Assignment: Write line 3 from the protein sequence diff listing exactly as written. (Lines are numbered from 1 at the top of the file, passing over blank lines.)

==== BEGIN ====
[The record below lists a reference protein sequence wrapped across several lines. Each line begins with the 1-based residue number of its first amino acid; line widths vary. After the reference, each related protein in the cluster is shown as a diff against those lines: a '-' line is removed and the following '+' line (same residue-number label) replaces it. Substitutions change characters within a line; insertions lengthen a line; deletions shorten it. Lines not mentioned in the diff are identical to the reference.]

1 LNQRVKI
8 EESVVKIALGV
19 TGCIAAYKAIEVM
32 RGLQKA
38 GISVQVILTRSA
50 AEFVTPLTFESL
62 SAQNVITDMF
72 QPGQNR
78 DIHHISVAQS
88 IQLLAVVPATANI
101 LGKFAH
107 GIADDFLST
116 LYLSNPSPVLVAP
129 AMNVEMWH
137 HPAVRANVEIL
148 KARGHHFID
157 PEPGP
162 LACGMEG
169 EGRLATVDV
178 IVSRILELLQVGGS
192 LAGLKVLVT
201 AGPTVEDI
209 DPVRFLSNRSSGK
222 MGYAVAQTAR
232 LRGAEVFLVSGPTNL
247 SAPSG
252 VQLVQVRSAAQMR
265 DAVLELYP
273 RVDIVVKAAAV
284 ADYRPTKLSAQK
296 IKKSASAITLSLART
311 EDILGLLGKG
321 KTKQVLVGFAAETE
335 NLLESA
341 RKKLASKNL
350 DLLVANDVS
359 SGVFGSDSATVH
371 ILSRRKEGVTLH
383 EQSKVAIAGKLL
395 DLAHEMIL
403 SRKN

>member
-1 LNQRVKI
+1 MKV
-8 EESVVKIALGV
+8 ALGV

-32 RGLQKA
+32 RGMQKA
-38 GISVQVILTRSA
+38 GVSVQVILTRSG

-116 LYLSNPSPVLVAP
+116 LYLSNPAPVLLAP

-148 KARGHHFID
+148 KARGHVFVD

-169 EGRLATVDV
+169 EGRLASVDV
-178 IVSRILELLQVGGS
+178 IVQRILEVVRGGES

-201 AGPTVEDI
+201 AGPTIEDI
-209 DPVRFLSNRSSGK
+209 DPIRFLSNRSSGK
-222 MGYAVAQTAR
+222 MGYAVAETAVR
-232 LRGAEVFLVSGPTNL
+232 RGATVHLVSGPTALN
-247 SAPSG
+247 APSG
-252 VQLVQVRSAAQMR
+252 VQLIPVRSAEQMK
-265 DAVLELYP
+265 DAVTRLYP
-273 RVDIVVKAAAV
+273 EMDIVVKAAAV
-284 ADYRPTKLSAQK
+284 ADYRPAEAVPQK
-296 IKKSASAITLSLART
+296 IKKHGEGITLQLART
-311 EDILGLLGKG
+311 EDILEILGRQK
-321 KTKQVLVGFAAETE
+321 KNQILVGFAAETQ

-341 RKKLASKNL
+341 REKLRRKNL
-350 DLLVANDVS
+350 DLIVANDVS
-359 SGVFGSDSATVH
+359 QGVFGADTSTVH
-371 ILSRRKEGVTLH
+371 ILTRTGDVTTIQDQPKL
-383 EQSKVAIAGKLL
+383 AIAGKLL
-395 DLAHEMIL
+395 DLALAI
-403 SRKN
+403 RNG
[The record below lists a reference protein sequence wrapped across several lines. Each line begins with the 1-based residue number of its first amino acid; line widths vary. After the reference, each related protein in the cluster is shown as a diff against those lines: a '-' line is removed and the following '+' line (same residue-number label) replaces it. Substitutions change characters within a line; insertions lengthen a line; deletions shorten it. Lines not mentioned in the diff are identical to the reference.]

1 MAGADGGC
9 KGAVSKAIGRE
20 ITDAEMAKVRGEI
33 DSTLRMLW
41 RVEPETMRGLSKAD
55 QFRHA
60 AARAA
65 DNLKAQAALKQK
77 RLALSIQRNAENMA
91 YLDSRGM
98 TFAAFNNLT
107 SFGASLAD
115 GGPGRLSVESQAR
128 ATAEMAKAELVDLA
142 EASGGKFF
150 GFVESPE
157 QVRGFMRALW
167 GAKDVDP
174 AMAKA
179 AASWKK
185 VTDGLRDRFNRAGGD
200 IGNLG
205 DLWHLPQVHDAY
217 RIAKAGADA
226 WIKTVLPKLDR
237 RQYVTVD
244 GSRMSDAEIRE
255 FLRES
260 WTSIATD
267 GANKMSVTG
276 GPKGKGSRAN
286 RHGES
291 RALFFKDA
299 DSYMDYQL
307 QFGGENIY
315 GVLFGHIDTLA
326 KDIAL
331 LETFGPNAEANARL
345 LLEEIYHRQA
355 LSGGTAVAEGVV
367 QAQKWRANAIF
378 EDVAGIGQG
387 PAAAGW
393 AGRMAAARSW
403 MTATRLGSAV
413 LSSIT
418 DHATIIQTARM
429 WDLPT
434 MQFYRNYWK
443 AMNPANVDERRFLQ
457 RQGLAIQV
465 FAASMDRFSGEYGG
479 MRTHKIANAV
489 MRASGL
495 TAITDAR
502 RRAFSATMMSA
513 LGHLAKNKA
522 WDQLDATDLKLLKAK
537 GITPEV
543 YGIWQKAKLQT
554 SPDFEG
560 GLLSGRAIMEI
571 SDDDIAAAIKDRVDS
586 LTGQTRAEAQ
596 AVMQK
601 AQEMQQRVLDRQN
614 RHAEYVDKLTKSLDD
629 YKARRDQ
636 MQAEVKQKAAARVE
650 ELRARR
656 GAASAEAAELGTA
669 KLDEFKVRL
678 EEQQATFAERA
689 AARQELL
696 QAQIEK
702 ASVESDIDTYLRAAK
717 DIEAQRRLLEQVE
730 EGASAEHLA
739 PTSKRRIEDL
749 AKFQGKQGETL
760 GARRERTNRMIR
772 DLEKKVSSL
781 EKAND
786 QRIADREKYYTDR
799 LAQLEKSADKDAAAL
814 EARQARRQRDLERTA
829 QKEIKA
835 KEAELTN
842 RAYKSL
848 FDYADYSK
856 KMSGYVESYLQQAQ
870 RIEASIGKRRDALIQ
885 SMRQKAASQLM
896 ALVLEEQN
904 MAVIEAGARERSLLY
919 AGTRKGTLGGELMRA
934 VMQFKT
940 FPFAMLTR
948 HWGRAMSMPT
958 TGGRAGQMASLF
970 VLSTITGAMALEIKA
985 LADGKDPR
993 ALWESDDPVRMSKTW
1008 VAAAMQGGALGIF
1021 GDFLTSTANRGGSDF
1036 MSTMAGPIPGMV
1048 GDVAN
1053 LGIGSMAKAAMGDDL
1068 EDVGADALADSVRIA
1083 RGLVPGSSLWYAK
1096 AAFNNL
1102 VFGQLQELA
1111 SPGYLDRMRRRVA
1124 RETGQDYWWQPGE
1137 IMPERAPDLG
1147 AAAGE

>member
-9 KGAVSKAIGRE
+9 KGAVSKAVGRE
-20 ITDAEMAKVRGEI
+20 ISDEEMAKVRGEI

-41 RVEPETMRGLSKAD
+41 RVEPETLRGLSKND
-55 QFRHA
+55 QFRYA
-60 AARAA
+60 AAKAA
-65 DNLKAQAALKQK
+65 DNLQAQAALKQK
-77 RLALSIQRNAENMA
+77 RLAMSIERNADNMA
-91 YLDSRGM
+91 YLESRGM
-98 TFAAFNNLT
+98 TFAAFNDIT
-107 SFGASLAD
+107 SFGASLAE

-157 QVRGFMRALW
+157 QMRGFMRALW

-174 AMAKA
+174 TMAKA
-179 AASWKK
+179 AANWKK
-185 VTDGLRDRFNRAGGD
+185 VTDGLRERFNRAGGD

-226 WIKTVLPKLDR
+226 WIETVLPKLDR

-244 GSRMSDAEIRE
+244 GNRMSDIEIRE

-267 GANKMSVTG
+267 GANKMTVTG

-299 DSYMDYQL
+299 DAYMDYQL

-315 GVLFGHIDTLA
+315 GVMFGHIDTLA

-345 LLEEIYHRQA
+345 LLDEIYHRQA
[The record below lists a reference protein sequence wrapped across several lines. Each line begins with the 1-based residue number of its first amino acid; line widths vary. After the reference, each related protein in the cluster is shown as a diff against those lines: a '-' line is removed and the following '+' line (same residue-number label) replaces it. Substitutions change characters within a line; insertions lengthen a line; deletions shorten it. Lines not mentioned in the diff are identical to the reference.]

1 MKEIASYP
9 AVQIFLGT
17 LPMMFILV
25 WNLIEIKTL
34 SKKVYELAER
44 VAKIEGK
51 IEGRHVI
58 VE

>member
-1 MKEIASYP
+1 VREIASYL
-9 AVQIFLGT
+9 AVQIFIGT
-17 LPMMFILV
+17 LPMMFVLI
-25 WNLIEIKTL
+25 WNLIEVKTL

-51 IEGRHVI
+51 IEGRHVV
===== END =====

8 EESVVKIALGV